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( Originally Published 1955 )
One of the great painters of the Venetian Renaissance and its most complete embodiment. His long, prolific and successful career covers a development from the High Renaissance, through Mannerism, to the Baroque for which his art was a major source. A magnificent painter, just as painter, with a magical sense of color, he has had a more consistent influence upon subsequent painting than any other single artist. He was born in Pieve di Cadore, came early to Venice, and is said to have studied with Sebastiano Zucatti and, along with Giorgione,. under Giovanni Bellini. His first recorded activity was the decoration of the Fondaco de' Tedeschi (1507-08, now destroyed) with Giorgione. He was also active in Padua (151011), executing frescoes in the Scuola del Carmine and the Scuola del Santo with Campagnola. His first style (before c.1513) is dominated by Bellini and especially the romantic lyricism of Giorgione, and is characterized by a youthful vigor, realism and freedom, and a striving for beauty in material things. To this early period belong the problematic Giorgionesque paintings: the Concert (Pitti), sometimes ascribed to Girgione or both; and the Fete Champetre (Louvre), attributed to Giorgione or Sebastiano del Piombo. The famous Sacred and Profane Love (Borghese, Rome), whose dating is difficult, is completely Giorgionesque in its poetic beauty and mood. Other works of this period are the St. Peter with Jacopo Pesaro (c.1505-10), once dated 1503; and the St. Mark Enthroned (1510, Sta. Maria della Salute, Venice) which exhibits a new dependence upon the Florentine High Renaissance.
During his second period (c.1513-30), after the death of Bellini in 1516, Titian was the city's official painter with a sinecure, but worked also for Alfonso d'Este in Ferrara and Federigo II Gonzaga in Mantua. His style shows in a more pronounced way his interest in High Renaissance monumentality, a growing sense of the dramatic and grand, and a turn to rich and simple color. After about 1520 the influence of Giorgione fades. The first of the great altars of this period is the Assumption of the Virgin (1516-18, Venice Academy), followed by the Pesaro Madonna (1519-26, St. Maria dei Frari), the Resurrection Altar (1522, SS. Nazarro e Celso), all of which show the influence of Michelangelo and Giulio Romano, but with an added Venetian sense of color and proto-Baroque movement. During the third period (1530-45) he was intimate with Aretino and Sansovino, and worked for the courts of Urbino, Mantua, and after 1532 for Charles V. His style became calmer and more restrained, more painterly and broader in execution, and developed toward unifying grey harmonies in color. The outstanding altarpiece of this period is the majestic Presentation of the Virgin (1534-38, Venice Academy). To the same period belong the many decorations of Venetian confraternities; mythological nudes such as the Venus -of Urbino (1538, Uffizi) ; some of his greatest portraits: La Bella (1536, Pitti), the Young Englishman or Ippolito Riminaldi (1540-45, Pitti), and Paul III and his Nephews (c.1545, Naples).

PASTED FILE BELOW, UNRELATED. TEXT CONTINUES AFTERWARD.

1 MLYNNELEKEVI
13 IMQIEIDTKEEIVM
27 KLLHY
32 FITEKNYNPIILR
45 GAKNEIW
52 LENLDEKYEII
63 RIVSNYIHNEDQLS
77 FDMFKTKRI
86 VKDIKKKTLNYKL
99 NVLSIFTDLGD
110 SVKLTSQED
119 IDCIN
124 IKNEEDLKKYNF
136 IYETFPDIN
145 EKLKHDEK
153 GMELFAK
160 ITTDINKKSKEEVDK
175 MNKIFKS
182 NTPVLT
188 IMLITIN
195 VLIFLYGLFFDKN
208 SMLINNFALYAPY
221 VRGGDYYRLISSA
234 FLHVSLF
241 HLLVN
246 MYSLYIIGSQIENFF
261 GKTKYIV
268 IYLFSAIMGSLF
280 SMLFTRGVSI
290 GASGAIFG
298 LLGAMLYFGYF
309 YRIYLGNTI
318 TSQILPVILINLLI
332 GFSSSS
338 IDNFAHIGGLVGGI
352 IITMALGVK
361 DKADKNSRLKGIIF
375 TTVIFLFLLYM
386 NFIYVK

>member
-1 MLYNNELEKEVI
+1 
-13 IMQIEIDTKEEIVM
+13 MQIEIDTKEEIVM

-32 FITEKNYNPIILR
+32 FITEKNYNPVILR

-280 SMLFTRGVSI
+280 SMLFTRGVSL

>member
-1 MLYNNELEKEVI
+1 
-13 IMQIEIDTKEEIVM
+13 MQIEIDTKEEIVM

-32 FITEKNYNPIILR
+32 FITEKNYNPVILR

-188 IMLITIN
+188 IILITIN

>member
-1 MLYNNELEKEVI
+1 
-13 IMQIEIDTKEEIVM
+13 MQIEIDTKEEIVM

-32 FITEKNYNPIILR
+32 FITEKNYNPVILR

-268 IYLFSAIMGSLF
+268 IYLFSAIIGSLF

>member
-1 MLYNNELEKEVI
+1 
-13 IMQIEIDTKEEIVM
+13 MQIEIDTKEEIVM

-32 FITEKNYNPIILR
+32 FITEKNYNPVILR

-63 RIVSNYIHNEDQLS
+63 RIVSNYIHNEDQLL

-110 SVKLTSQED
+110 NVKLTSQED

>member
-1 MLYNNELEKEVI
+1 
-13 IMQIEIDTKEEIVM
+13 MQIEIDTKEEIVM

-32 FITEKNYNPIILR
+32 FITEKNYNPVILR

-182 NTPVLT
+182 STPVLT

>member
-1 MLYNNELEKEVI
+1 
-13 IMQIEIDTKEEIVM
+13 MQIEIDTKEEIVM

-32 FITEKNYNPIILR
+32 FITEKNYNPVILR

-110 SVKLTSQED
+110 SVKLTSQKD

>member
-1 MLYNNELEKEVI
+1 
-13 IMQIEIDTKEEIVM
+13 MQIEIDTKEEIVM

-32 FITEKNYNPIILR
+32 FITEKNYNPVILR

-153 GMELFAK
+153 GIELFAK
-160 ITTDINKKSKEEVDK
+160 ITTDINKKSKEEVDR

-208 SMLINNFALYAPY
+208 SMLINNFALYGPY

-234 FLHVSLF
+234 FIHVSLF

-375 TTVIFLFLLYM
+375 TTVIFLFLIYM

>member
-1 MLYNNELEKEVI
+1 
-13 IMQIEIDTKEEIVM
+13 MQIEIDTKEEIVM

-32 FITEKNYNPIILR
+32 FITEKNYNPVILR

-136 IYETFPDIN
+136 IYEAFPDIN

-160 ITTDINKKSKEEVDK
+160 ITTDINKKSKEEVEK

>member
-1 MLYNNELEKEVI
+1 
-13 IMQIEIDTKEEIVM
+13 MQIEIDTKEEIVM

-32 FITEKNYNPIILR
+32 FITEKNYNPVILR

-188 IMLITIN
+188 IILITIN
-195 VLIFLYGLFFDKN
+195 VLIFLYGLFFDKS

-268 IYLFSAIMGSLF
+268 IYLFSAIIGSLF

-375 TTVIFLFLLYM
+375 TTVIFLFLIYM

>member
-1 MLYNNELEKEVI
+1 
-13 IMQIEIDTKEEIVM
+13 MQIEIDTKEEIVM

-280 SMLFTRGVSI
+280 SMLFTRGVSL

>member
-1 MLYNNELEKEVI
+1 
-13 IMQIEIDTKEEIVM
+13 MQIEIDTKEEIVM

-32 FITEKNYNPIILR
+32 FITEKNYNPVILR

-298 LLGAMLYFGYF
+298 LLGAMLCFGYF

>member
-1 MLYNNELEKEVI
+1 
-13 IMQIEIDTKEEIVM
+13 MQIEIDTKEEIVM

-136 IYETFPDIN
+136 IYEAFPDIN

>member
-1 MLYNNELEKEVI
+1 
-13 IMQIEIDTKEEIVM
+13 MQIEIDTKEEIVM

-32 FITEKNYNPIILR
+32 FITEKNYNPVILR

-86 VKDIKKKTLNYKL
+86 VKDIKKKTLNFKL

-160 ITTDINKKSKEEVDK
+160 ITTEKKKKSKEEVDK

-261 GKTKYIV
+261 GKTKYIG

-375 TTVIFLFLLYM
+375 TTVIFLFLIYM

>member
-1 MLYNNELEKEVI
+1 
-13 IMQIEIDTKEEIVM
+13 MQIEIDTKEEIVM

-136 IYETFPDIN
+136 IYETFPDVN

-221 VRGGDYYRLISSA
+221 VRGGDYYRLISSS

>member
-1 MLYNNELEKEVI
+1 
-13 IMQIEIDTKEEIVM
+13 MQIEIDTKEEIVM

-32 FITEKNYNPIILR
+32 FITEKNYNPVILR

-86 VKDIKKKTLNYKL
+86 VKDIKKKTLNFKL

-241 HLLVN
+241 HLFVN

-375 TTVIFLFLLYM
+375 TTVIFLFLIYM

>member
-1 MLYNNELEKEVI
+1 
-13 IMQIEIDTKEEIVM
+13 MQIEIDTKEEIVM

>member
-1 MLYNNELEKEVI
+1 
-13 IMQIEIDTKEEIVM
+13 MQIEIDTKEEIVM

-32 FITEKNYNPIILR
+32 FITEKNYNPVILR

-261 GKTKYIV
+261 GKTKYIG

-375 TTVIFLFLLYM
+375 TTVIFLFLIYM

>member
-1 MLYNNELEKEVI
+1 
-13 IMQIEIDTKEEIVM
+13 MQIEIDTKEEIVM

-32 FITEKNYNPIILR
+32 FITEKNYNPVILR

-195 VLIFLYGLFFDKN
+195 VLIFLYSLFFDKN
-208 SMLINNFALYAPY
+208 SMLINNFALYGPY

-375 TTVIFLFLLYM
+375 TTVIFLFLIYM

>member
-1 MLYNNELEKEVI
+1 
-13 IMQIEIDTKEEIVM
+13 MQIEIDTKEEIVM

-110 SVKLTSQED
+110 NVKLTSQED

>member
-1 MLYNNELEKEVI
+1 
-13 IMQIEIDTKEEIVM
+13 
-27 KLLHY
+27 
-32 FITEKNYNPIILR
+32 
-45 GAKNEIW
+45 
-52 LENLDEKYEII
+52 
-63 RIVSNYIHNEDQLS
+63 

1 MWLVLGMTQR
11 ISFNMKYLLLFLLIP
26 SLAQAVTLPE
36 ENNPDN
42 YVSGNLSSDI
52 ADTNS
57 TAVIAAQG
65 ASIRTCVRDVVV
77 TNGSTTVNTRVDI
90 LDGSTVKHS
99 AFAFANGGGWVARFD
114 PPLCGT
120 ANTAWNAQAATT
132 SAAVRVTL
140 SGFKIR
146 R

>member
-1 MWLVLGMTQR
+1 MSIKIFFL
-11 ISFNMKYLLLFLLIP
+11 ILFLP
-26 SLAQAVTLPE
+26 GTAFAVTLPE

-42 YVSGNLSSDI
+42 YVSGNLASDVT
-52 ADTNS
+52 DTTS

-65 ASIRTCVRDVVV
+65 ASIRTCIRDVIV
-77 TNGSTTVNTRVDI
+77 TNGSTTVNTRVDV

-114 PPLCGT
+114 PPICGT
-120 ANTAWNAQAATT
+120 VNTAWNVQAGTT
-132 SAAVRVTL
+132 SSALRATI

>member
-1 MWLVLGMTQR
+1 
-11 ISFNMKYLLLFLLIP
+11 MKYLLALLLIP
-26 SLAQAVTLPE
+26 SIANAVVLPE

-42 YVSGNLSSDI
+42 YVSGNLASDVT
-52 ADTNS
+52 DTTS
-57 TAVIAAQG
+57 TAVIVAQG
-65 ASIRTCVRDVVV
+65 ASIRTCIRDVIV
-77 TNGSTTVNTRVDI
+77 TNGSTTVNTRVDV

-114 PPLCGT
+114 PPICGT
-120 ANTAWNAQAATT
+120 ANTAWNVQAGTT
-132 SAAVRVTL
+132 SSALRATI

The next period of his activity (1545-60) was one of universal fame. He traveled a great deal-Rome (1545-46), whete he lived at the Vatican and met Michelangelo and the humanist Cardinal Bembo; Augsburg (1548-49), at the invitation of Charles V; and Ferrara and Mantua (1550). His style became more powerful than ever, deeply emotional, yet executed with great breath and ease, of paramount importance for the Baroque. During this time he painted with material opulence many variations of reclining nudes and mythological subjects, and executed religious and classical themes for the Pope, Emperor, and Philip II of Spain. Among the religious masterpieces of the period are the Holy Trinity (1554, Prado) and the Entombment (1559, Prado) ; and hi; portraits include Philip II (Prado), his daughter Lavinia (Berlin), and a Self-Portrait (Berlin). His great old-age style recaptures an earlier lyricism, but now expressed entirely in terms of color applied broadly and in broken strokes, a style which has had so profound an effect on subsequent painting. He painted slowly and intermittently, and with the help of many students and assistants. The authenticity of many of his paintings was then and is now questioned, and it is difficult to know whether some are sketches or intended as finished pictures. The great Crowning with Thorns (1570, Munich) and the magnificent Pieta (1573-?6, Venice Academy), perhaps his last painting, finished by Palma Giovane, are the outstanding works of the period. In these last years he worked a great deal for Philip II, executing many religious paintings: the Last Supper, the Crucifixion, and St. Jerome (all in the Escorial), and the Adoration of the Magi and the Agony in the Garden (both in the Prado). His gallery of portraits is capped by the late Self-Portrait (1565, Prado).